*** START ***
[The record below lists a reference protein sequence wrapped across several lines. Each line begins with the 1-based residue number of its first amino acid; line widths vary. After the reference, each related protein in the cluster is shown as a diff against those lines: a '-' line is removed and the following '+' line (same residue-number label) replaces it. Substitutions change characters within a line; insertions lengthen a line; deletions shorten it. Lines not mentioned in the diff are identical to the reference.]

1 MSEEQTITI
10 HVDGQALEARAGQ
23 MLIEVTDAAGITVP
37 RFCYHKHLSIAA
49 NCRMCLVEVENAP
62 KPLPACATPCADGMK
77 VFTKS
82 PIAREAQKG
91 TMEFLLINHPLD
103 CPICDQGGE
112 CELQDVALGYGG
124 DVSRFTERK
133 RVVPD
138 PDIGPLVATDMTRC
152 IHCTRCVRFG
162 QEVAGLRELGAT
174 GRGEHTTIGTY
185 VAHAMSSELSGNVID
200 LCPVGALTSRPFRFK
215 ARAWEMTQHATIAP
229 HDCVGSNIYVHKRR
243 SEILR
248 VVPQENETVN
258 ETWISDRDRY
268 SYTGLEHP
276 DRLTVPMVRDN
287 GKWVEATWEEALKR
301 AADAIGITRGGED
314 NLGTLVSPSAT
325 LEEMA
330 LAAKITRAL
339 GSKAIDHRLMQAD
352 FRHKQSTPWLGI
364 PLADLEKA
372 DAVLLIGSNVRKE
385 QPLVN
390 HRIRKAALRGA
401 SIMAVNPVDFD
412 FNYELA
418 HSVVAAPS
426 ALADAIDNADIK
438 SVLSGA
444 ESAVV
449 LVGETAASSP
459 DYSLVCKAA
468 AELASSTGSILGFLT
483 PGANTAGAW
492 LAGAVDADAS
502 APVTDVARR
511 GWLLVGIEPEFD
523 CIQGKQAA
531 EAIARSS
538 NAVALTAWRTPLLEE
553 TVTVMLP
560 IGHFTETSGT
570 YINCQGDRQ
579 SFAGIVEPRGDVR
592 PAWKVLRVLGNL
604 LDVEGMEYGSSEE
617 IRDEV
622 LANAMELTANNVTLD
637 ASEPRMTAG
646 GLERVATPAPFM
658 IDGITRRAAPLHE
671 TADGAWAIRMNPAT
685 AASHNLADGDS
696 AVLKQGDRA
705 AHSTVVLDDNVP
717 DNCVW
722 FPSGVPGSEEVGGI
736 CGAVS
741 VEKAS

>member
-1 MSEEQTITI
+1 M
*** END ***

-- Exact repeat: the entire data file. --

[The record below lists a reference protein sequence wrapped across several lines. Each line begins with the 1-based residue number of its first amino acid; line widths vary. After the reference, each related protein in the cluster is shown as a diff against those lines: a '-' line is removed and the following '+' line (same residue-number label) replaces it. Substitutions change characters within a line; insertions lengthen a line; deletions shorten it. Lines not mentioned in the diff are identical to the reference.]

1 MSEEQTITI
10 HVDGQALEARAGQ
23 MLIEVTDAAGITVP
37 RFCYHKHLSIAA
49 NCRMCLVEVENAP
62 KPLPACATPCADGMK
77 VFTKS
82 PIAREAQKG
91 TMEFLLINHPLD
103 CPICDQGGE
112 CELQDVALGYGG
124 DVSRFTERK
133 RVVPD
138 PDIGPLVATDMTRC
152 IHCTRCVRFG
162 QEVAGLRELGAT
174 GRGEHTTIGTY
185 VAHAMSSELSGNVID
200 LCPVGALTSRPFRFK
215 ARAWEMTQHATIAP
229 HDCVGSNIYVHKRR
243 SEILR
248 VVPQENETVN
258 ETWISDRDRY
268 SYTGLEHP
276 DRLTVPMVRDN
287 GKWVEATWEEALKR
301 AADAIGITRGGED
314 NLGTLVSPSAT
325 LEEMA
330 LAAKITRAL
339 GSKAIDHRLMQAD
352 FRHKQSTPWLGI
364 PLADLEKA
372 DAVLLIGSNVRKE
385 QPLVN
390 HRIRKAALRGA
401 SIMAVNPVDFD
412 FNYELA
418 HSVVAAPS
426 ALADAIDNADIK
438 SVLSGA
444 ESAVV
449 LVGETAASSP
459 DYSLVCKAA
468 AELASSTGSILGFLT
483 PGANTAGAW
492 LAGAVDADAS
502 APVTDVARR
511 GWLLVGIEPEFD
523 CIQGKQAA
531 EAIARSS
538 NAVALTAWRTPLLEE
553 TVTVMLP
560 IGHFTETSGT
570 YINCQGDRQ
579 SFAGIVEPRGDVR
592 PAWKVLRVLGNL
604 LDVEGMEYGSSEE
617 IRDEV
622 LANAMELTANNVTLD
637 ASEPRMTAG
646 GLERVATPAPFM
658 IDGITRRAAPLHE
671 TADGAWAIRMNPAT
685 AASHNLADGDS
696 AVLKQGDRA
705 AHSTVVLDDNVP
717 DNCVW
722 FPSGVPGSEEVGGI
736 CGAVS
741 VEKAS

>member
-1 MSEEQTITI
+1 M